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Advent 2019 Devotional- December 23

Advent 2019 Devotional- December 23

PRAY:

“Here am I, the servant of the Lord;
let it be with me according to your word.”
(Luke 1:38)

READ:

He is the head of the body, the church; he is the beginning, the firstborn from the dead, so that he might come to have first place in everything.  For in him all the fullness of God was pleased to dwell, and through him God was pleased to reconcile to himself all things, whether on earth or in heaven, by making peace through the blood of his cross.
Colossians 1:18-20

“Peace on earth!” Had the world ever heard more glorious words than those announced by heralding angels! Just imagine yourself one of those shepherds sitting around a campfire and suddenly hearing angel voices piercing the night sky with shouts of joy: “Peace! Peace! Peace!” All that a poor shepherd or king might have hoped for in riches, success, and good fortune, is eclipsed by peace! And not just individual peace, but peace for the world! God’s peace for the world is the clear message of Christmas, the clear message of God’s news about Jesus.

Today’s scripture says that God was “pleased”, delighted, and happy to put right “all things, whether on earth or in heaven, by making peace through the blood of the cross.” Wherever God saw enmity and hostility, He brought peace through the excruciating shame of the cross. As measureless as the glory won by Jesus’ cross, so was its suffering.

Theologian C. Baxter Kruger imagines God sending His Son on the redemptive mission to bear the world’s degradation and shame:

“Go into the far country, plunge yourself into its ruin, alienation, brokenness, darkness and estrangement, plunge yourself into the skein of their guilt and corruption, and undo it, unravel it, destroy it, and bring them to me.” (C. Baxter Kruger, God Is For Us)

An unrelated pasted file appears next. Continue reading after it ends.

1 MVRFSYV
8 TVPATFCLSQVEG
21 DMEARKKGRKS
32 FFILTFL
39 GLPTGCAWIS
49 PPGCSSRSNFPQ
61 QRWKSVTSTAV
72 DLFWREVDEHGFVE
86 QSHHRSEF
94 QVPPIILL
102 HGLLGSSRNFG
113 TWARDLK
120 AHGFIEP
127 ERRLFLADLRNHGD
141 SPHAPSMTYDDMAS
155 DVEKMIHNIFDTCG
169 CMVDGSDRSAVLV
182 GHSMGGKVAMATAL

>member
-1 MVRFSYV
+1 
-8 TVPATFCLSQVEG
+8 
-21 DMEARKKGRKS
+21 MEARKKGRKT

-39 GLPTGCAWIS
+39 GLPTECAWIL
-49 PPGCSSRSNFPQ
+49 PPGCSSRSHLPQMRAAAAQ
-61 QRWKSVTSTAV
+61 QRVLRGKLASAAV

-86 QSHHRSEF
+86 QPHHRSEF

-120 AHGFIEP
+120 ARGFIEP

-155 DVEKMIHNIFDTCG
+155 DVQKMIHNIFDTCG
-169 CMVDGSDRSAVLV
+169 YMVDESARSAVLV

“Bring them to me!” This was the Son of God’s mission! God did not remain in high heaven removed from our plight, but came to take on and to trample down our dereliction. God made it His own. He did not shun the Virgin’s womb, but bent low in making Himself a helpless infant in a feeding trough for animals. He had to be carried by Joseph and Mary into an alien country to escape slaughter by a crazed king. Throughout Jesus’ life He willingly took on rejection and hatred so that His life ended like it began: in a world that had no room for Him.

Jesus could have called on “twelve legions of angels” (Matthew 26:53) to rescue Him, but chose the cross to save us from everything that separates us from God. The worst that evil could do to Jesus was to kill Him, but by His cross He exhausted the power of death.

Christianity’s first systematic theologian, Irenaeus (A. D. 130-202), praises God’s incarnate Son “…who did, through his transcendent love, become what we are, that he might bring us to be even what he is in himself.” (Irenaeus, Against Heresies) More recently, C. S. Lewis wrote: “The Son of God became man to enable men to become sons of God.” (C. S. Lewis, Mere Christianity) This is God’s great reconciliation, by which He took our guilt and shame in order to give to us His life and glory.

Jesus is “pleased” in His great love to heal us unlike any other physician heals. The Great Physician does not diagnose our disease, prescribe remedy, and go His way. Rather, Jesus heals by becoming the patient. He takes our disease of sin and death upon Himself so that by His life He heals us.

Thus, God dispatches an angel announcing “Peace on earth!” God’s peace for us is more than a holiday greeting or word on a Christmas card. God’s peace is the hard won victory of Jesus through the blood of the cross!

PONDER:

  • What does Jesus’ cross mean to you?
  • Take a few moments to talk with Jesus about what He did for you on the cross.
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